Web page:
Monday, April 04, 2005

It Seems Some Amphibians Need Our Help!

As a member of the local Conservation Commission, I received the following e-mail from the New Hampshire Fish and Game Department. I guess this is an entirely new concept of why to drive during the daylight hours!
Anyway, I did enclose their link at the bottom of the page, so if you want to know more about this can just click on it.
If you have gardening questions, E-mail me here!


CONCORD, N.H. -- Keep an eye out for amphibians on the roads in the coming weeks, especially on warm, rainy nights. Spotted salamanders, spring peepers, wood frogs and toads will be hopping and sliding across New Hampshire roadways on the first warm wet nights, heading to mate and lay their eggs in vernal pools and other wetlands. They are already on the move in southern New Hampshire, according to Wetlands Biologist Michael Marchand of the New Hampshire Fish and Game Department's Nongame and Endangered Wildlife Program.

"If you can, consider picking up that gallon of milk on the way home from work instead of driving after dark on rainy nights in April through the first week of May. By doing so, you could help save some of the thousands of salamanders, frogs and toads that will be run over by cars during this period," says Fish and Game Wildlife Biologist Eric Orff.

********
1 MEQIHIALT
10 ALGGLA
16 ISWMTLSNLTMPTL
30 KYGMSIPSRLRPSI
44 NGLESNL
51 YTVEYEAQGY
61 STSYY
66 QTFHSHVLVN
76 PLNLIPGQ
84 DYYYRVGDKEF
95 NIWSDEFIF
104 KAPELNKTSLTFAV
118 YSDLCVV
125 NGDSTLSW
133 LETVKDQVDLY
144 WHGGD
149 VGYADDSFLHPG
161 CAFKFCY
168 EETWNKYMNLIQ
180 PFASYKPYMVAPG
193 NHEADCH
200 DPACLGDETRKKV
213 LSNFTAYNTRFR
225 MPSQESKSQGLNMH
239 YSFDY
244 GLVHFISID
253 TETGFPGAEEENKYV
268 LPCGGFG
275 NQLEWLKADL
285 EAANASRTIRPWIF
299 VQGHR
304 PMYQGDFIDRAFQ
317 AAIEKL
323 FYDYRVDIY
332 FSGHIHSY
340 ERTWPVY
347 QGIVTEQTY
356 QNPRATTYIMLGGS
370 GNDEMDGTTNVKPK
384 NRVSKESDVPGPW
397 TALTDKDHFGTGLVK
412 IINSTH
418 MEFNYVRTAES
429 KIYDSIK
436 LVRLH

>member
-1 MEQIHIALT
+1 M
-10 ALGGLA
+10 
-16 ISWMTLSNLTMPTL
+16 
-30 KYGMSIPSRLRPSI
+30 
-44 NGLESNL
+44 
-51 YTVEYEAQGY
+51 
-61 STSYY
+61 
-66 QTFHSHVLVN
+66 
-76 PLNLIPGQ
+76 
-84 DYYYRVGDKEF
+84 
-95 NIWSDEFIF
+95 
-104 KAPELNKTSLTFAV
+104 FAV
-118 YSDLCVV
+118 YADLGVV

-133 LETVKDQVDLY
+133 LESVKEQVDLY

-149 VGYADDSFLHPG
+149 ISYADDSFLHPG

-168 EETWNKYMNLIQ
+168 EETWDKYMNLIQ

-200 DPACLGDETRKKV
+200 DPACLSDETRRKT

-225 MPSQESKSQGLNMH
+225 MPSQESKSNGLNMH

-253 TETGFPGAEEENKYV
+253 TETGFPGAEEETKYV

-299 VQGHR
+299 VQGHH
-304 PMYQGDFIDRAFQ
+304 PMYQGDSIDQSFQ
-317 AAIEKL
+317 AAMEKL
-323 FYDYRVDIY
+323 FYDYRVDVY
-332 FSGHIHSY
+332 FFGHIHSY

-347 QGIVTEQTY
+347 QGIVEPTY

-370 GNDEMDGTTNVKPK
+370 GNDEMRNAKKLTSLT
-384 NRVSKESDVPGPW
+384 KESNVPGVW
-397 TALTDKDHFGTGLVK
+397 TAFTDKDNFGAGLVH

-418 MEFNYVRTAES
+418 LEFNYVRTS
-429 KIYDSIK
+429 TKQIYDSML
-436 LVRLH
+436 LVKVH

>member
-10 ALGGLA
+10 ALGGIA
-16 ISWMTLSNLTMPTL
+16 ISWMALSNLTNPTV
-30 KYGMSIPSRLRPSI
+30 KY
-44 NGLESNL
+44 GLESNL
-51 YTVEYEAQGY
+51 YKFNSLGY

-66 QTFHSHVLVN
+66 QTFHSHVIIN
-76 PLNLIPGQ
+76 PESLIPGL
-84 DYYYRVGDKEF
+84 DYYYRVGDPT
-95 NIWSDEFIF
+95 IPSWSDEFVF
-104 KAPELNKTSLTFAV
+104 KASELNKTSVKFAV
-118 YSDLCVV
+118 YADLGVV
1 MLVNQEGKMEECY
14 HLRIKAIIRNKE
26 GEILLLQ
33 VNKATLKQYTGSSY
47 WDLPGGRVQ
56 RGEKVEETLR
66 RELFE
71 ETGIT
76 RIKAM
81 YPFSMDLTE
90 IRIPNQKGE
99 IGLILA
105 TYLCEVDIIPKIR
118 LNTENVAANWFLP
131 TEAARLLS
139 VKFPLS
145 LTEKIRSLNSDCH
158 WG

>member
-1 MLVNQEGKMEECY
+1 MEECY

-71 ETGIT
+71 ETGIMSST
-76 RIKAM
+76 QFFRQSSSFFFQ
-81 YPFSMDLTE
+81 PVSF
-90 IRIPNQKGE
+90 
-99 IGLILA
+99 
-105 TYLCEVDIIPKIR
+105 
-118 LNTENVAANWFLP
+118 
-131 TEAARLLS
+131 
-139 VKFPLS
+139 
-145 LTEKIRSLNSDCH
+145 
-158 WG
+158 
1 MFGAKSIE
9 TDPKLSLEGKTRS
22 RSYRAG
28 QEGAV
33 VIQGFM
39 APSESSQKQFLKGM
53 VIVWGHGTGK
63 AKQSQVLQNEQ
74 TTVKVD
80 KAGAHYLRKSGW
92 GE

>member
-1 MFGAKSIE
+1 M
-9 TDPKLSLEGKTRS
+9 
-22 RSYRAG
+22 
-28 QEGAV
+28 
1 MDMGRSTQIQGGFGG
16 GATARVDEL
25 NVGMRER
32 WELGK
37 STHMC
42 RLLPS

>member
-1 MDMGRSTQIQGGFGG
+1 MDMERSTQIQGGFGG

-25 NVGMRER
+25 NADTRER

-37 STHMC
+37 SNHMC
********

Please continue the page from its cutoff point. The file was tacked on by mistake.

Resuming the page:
The height of spring amphibian activity comes during the first rainy nights after you begin to hear the spring peepers. So give our slithery neighbors a brake, and consider doing your errands during dry evenings or daylight hours in the coming weeks.

The New Hampshire Fish and Game Department is the guardian of the state's fish, wildlife and marine resources and their habitats.

Learn more about Fish and Game's Nongame and Endangered Wildlife Program, including more ways you can help, by visiting Wildlife.


Post a Comment

<< Home